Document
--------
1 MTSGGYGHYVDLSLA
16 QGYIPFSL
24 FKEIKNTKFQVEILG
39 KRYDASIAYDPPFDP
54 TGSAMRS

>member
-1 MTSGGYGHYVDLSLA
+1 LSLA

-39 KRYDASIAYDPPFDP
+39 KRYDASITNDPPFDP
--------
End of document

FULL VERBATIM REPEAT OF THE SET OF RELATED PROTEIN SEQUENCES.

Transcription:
1 MTSGGYGHYVDLSLA
16 QGYIPFSL
24 FKEIKNTKFQVEILG
39 KRYDASIAYDPPFDP
54 TGSAMRS

>member
-1 MTSGGYGHYVDLSLA
+1 LSLA

-39 KRYDASIAYDPPFDP
+39 KRYDASITNDPPFDP